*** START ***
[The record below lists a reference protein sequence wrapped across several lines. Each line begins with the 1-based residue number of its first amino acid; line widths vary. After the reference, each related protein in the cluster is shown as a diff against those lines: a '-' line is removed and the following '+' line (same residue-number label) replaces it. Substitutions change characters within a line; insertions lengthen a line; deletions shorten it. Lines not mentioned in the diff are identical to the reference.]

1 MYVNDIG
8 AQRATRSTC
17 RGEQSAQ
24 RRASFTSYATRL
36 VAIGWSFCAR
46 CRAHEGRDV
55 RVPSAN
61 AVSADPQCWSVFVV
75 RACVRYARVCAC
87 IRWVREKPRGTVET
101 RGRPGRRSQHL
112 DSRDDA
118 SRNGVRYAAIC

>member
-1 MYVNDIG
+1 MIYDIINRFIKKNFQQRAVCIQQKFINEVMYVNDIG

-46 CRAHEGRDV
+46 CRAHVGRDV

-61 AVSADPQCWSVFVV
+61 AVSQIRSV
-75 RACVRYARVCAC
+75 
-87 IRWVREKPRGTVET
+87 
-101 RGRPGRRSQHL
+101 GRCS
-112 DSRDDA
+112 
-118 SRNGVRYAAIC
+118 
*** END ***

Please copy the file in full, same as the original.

[The record below lists a reference protein sequence wrapped across several lines. Each line begins with the 1-based residue number of its first amino acid; line widths vary. After the reference, each related protein in the cluster is shown as a diff against those lines: a '-' line is removed and the following '+' line (same residue-number label) replaces it. Substitutions change characters within a line; insertions lengthen a line; deletions shorten it. Lines not mentioned in the diff are identical to the reference.]

1 MYVNDIG
8 AQRATRSTC
17 RGEQSAQ
24 RRASFTSYATRL
36 VAIGWSFCAR
46 CRAHEGRDV
55 RVPSAN
61 AVSADPQCWSVFVV
75 RACVRYARVCAC
87 IRWVREKPRGTVET
101 RGRPGRRSQHL
112 DSRDDA
118 SRNGVRYAAIC

>member
-1 MYVNDIG
+1 MIYDIINRFIKKNFQQRAVCIQQKFINEVMYVNDIG

-46 CRAHEGRDV
+46 CRAHVGRDV

-61 AVSADPQCWSVFVV
+61 AVSQIRSV
-75 RACVRYARVCAC
+75 
-87 IRWVREKPRGTVET
+87 
-101 RGRPGRRSQHL
+101 GRCS
-112 DSRDDA
+112 
-118 SRNGVRYAAIC
+118 